In today’s breast cancer treatment, less sometimes means better

October 16, 2006
The greatest advances in breast cancer treatment today may have more to do with the treatment a patient doesn’t receive.

Cyrus Kotwall, MD, Medical Director of New Hanover Regional Medical Center’s Zimmer Cancer Center, said the medical profession is learning more about when it can treat patients without subjecting them to often unnecessary chemotherapy and radiation – and their side effects.

“In the old days, we used to throw the book at everybody,” Dr. Kotwall said. “We’re getting smarter in identifying who we should give treatment to and who we shouldn’t.”

Physicians are now able to send samples of tumors for genetic study. Based on the results, the patients are given a “recurrence score” to determine if they are “high-risk” and will benefit from chemo, or “low-risk,” and will benefit from oral endocrine manipulating drugs only, with much fewer side-effects.

“We think we can identify a favorable group of patients that need not require chemotherapy,” Dr. Kotwall said.

The key for women remains regular screening and early detection, he said. If tumors are diagnosed early enough, a genetic test can determine how, or if, the cancer will spread, helping shape future treatment – or, more importantly, whether some treatment is even necessary.

The therapies themselves are improving as well, Dr. Kotwall said. Herceptin, a drug he calls the “biggest breakthrough in treatment in five years” can confront an “oncogene” and halt its ability to divide and spread throughout the body.

The Cancer Center has also upgraded its radiation therapy technology, installing “Intensity Modulated Radiation Therapy” which better focuses on treating the cancerous cells while minimizing tissue damage to surrounding areas of the body.

The Cancer Center is designated as a Teaching Hospital Cancer Program, by the National Commission on Cancer. Dr. Kotwall said the center is participating in 14 breast cancer clinical trials, three of them actively seeking patients.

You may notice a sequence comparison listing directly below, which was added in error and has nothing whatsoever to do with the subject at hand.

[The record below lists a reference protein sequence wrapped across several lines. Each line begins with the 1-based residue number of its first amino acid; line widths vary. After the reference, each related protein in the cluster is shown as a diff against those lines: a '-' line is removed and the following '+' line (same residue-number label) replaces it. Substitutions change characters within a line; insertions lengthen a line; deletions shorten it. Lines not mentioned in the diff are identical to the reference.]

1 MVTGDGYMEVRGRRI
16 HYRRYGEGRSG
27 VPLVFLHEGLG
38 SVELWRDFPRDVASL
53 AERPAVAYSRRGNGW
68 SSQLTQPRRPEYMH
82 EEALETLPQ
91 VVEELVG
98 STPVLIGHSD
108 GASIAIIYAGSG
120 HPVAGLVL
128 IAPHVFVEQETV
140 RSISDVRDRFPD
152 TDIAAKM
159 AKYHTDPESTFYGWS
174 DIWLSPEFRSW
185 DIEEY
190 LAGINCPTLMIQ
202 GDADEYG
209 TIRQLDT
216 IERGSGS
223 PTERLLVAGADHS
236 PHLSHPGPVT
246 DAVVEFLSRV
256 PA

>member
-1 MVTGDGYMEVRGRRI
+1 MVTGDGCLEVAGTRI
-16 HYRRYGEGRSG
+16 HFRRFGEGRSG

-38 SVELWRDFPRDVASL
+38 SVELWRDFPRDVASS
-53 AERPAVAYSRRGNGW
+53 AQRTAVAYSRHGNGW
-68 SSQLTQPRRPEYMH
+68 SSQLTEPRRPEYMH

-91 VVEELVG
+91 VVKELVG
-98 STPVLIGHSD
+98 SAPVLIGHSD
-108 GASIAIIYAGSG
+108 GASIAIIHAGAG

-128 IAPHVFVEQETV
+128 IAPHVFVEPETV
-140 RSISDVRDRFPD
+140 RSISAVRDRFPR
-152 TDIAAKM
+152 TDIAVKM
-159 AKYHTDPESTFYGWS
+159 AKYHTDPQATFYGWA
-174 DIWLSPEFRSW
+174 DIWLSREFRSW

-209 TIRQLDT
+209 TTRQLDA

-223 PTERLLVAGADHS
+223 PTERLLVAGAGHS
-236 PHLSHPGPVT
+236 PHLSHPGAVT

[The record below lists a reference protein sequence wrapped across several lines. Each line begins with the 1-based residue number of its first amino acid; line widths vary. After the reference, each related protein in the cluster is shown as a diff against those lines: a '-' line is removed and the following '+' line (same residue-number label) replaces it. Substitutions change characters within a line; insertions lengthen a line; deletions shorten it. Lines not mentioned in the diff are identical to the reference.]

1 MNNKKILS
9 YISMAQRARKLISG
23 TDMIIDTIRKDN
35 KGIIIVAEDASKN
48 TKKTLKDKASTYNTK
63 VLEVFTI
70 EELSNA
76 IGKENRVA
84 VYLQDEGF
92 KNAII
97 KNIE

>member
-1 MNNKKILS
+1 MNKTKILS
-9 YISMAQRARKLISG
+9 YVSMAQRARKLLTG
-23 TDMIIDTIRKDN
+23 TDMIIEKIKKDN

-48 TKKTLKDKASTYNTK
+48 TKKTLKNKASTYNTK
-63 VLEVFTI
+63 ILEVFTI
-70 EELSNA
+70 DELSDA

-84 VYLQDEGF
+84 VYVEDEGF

One trial beginning in January 2007 will build on the highly successful “STAR” study, which showed that the drugs tamoxifen and raloxifene, given as a preventive measure, can reduce the incidence of breast cancer in women who are at high risk for the disease. The January study will see if aromatase inhibitors are better than raloxifene.

Dr. Kotwall said education, prevention and collaboration continue to be keys to combating the disease. The Cancer Center is taking part in a five-year National Cancer Institute program to encourage minority women to seek treatment earlier, and its physicians meet weekly with community physicians as part of the Tumor Board, in which difficult cases in all cancer sites are presented so that the region’s leading experts can come up with the best protocols.

Mammograms are recommended on an annual basis for any woman older than 40. If a grandmother, mother, sister or daughter has been diagnosed, a woman should receive a mammogram at an age 10 years younger than their relative’s age when diagnosed.

Dr. Kotwall said early detection and regular screening, combined with research and improved technology, will continue to revolutionize how breast cancer patients will receive treatment.

“Everyone has their own individual genetic signature,” he said. “We’ll have much more individualized treatment in five to 10 years. The way we treat malignancy will be very different in the near future.”

For an appointment at the Zimmer Cancer Center, please call 342-3000